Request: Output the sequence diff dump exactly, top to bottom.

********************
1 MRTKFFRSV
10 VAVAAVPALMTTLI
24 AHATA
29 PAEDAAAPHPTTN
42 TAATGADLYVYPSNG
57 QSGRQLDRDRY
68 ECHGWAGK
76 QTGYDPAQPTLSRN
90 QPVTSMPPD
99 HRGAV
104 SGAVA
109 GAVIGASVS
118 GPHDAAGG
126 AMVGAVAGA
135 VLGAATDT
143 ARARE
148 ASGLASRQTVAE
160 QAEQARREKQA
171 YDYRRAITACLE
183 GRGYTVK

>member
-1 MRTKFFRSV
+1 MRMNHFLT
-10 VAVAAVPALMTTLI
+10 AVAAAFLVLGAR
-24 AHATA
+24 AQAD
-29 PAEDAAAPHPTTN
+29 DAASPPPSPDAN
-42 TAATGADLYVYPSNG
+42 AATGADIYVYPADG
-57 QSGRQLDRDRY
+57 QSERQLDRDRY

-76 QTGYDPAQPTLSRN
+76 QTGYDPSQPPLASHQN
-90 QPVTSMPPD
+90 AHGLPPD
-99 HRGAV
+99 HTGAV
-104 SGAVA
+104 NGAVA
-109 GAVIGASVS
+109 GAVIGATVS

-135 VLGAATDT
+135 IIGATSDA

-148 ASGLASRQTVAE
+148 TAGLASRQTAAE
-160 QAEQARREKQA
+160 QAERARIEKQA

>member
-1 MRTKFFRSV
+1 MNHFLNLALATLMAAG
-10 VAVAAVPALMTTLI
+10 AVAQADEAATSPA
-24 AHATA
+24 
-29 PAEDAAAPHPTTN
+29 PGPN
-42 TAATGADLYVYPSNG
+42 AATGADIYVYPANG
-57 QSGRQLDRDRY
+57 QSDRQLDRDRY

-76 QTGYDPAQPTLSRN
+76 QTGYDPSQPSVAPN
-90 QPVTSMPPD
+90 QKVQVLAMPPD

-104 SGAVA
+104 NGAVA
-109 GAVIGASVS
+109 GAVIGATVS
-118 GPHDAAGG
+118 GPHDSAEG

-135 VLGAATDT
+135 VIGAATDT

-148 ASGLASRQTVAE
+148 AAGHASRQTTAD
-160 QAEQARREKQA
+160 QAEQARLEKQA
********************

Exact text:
1 MRTKFFRSV
10 VAVAAVPALMTTLI
24 AHATA
29 PAEDAAAPHPTTN
42 TAATGADLYVYPSNG
57 QSGRQLDRDRY
68 ECHGWAGK
76 QTGYDPAQPTLSRN
90 QPVTSMPPD
99 HRGAV
104 SGAVA
109 GAVIGASVS
118 GPHDAAGG
126 AMVGAVAGA
135 VLGAATDT
143 ARARE
148 ASGLASRQTVAE
160 QAEQARREKQA
171 YDYRRAITACLE
183 GRGYTVK

>member
-1 MRTKFFRSV
+1 MRMNHFLT
-10 VAVAAVPALMTTLI
+10 AVAAAFLVLGAR
-24 AHATA
+24 AQAD
-29 PAEDAAAPHPTTN
+29 DAASPPPSPDAN
-42 TAATGADLYVYPSNG
+42 AATGADIYVYPADG
-57 QSGRQLDRDRY
+57 QSERQLDRDRY

-76 QTGYDPAQPTLSRN
+76 QTGYDPSQPPLASHQN
-90 QPVTSMPPD
+90 AHGLPPD
-99 HRGAV
+99 HTGAV
-104 SGAVA
+104 NGAVA
-109 GAVIGASVS
+109 GAVIGATVS

-135 VLGAATDT
+135 IIGATSDA

-148 ASGLASRQTVAE
+148 TAGLASRQTAAE
-160 QAEQARREKQA
+160 QAERARIEKQA

>member
-1 MRTKFFRSV
+1 MNHFLNLALATLMAAG
-10 VAVAAVPALMTTLI
+10 AVAQADEAATSPA
-24 AHATA
+24 
-29 PAEDAAAPHPTTN
+29 PGPN
-42 TAATGADLYVYPSNG
+42 AATGADIYVYPANG
-57 QSGRQLDRDRY
+57 QSDRQLDRDRY

-76 QTGYDPAQPTLSRN
+76 QTGYDPSQPSVAPN
-90 QPVTSMPPD
+90 QKVQVLAMPPD

-104 SGAVA
+104 NGAVA
-109 GAVIGASVS
+109 GAVIGATVS
-118 GPHDAAGG
+118 GPHDSAEG

-135 VLGAATDT
+135 VIGAATDT

-148 ASGLASRQTVAE
+148 AAGHASRQTTAD
-160 QAEQARREKQA
+160 QAEQARLEKQA